I don’t know exactly what I want my last meal on earth to be, but I know that I want to eat it at home. While others fantasize about spending their final moments sipping wine in Bordeaux, making their way through the chef’s tasting menu at Per Se, or evading authorities while flying across the globe on a farewell gustatory tour, I dream of devouring my favorite dishes off a TV tray as a program plays in the background, my pajamas grow increasingly tight around the waist, and my cat lounges lovingly by my side.
More often than not that dream is my reality, because I’m addicted to food delivery apps. They say that the first step on the road to recovery is admitting that you have a problem, but I’m not here for that. I’m here to shout about my devotion from the digital rooftops — to express the requisite twinge of guilt and mortification and then defend my choices against the hordes who want to tell me how to live.
Those hordes aren’t nameless or faceless. They’re my colleagues, my family members, my friends. And with few exceptions, they’re at best bemused and at worst deeply concerned about how often I pay strangers to bring meals to my doorstep. How, they ask, can I justify incurring such hefty delivery fees? Why, they wonder, don’t I crave the ambiance and piping-hot freshness that comes from dining out? When, they gently inquire, was the last time I felt the sun on my skin?
Only one person truly understands: Adam, my doting husband and chief enabler. He knows the thrill of having an entire city’s worth of culinary experiences at his fingertips, grasps the power of tapping a few buttons and seeing our wishes realized. And how could he not, when he’s the one who actually places all of the orders?
And please understand: There have been a fair few orders. We’ve lived in Los Angeles for 1,254 days — and we’ve ordered food from Postmates, Caviar, or LAbite 705 times.
Like nearly every other aspect of modern-day life, delivery has gone digital. Just this week, McDonald’s executives informed investors that the fast food giant would begin to "rely heavily on delivery to reignite sales," according to Bloomberg. The article mentioned that McDonald’s "has been working with Postmates Inc., Uber Technologies Inc.’s UberEats, and Foodpanda," and also "named other delivery services, such as Grubhub Inc., during its presentation." Senior vice president Lucy Brady, Bloomberg reported, said that "restaurant delivery is a $100 billion market and it’s exploded. There’s significant opportunity that we haven’t even tapped into yet."
Though the figure Brady cites is eye-popping, it’s actually dwarfed by other estimates: A September 2016 Business Insider examination titled "The On-Demand Meal Delivery Report" claimed that at the time, Morgan Stanley Research put the industry’s "total addressable market (TAM)" at $210 billion. The exact makeup of the market varies state to state and city to city, but whether Grubhub, Seamless, Postmates, or another startup is the heavy hitter in a given area, the pattern holds: Third-party delivery providers are enhancing discovery for diners and scalability for restaurants.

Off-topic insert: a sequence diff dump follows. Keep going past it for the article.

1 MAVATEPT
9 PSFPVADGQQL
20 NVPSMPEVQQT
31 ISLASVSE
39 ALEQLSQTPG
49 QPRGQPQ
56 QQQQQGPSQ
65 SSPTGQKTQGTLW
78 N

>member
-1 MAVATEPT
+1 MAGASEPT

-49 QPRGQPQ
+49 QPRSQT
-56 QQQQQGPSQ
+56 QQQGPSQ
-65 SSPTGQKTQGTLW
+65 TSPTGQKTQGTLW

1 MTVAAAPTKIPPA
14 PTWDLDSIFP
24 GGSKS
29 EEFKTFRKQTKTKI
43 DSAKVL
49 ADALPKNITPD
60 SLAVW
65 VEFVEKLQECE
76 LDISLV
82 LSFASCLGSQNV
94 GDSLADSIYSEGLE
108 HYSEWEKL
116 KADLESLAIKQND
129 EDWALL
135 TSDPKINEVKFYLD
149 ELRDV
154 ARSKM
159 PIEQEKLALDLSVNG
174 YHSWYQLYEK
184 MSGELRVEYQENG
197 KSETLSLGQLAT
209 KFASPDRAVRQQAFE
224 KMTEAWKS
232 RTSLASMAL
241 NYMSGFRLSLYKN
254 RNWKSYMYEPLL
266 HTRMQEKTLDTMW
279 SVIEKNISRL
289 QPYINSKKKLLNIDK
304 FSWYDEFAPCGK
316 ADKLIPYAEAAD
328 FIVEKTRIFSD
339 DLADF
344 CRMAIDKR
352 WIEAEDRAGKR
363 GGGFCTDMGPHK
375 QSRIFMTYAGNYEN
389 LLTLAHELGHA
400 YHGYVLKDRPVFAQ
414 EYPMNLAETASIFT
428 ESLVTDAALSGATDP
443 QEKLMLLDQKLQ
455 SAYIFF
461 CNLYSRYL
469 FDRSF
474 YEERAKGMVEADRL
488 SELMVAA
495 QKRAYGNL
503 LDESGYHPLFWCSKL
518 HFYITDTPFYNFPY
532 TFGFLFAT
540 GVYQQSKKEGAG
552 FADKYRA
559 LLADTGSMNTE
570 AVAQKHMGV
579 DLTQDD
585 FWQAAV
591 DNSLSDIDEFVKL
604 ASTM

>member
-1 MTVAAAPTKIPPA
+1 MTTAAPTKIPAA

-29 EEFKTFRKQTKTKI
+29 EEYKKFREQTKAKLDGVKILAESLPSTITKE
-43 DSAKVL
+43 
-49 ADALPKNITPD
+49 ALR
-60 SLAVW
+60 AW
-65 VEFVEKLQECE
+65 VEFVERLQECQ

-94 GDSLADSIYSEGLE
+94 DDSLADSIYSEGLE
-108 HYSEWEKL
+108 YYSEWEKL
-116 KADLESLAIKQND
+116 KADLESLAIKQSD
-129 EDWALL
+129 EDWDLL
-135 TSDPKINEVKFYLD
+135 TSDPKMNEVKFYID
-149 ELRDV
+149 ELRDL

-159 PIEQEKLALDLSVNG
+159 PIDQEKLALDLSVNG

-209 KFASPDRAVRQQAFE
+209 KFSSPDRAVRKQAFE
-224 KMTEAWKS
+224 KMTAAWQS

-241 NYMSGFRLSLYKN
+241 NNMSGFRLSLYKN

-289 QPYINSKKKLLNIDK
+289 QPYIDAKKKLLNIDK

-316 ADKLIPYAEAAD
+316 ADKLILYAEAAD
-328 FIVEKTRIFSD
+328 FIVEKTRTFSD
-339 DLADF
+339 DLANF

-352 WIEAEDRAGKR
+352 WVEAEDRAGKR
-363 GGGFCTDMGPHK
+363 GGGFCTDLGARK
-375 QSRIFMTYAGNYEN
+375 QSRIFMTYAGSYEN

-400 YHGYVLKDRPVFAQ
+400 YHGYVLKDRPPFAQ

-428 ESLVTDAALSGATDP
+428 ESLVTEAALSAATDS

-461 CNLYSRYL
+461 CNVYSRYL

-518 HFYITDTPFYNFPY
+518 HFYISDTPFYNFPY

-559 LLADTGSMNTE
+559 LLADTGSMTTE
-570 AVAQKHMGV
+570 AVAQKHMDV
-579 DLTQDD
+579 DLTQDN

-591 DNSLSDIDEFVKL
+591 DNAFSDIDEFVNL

"The competitive landscape is different in every city, but we provide the most choice in the 44 metropolitan markets we operate in," a Postmates spokesperson says via email before citing still another figure: "The industry is over $275B, so there is room for many players."
One of those players is the relatively young Caviar, whose spokesperson Catherine Ferdon says via email that "the proliferation of apps and the on-demand economy makes it easier than ever for customers to get what they want at the push of a button, and businesses are working harder than ever to meet the needs of their customers."
Adam and I are among that customer base now, though we once lived a more traditional delivery life. During our New York days we were aware that things called "Grubhub" and "Seamless" existed, but we never really considered what those services had to offer. We were creatures of habit. Though we dabbled with FreshDirect come grocery time, we remained content with ordering breakfast, lunch, and dinner from our neighborhood spots. If a restaurant was outside of our delivery zone, we’d eat there rarely or not at all, based on a delicate calculus of whether our desire to sample certain goods or our aversion to putting on real pants proved more indomitable at a given moment.
Local dining establishments became key parts of the fabric of our lives. I’m certain that during our three-and-a-half years together in Hell’s Kitchen, I saw the delivery folks from the regrettably since-shuttered Delta Grill more than I saw every member of my immediate family combined. During our year-and-a-half stint in Battery Park City, we spent more time asking Zucker’s to make the turkey bacon on our breakfast bagels extra crispy than we did planning our wedding (much to my mother’s chagrin). We ordered often, and we found comfort in our routines, yet we longed for the ability to stretch further afield without physically stretching beyond our living room. In New York, delivery made a big city feel small.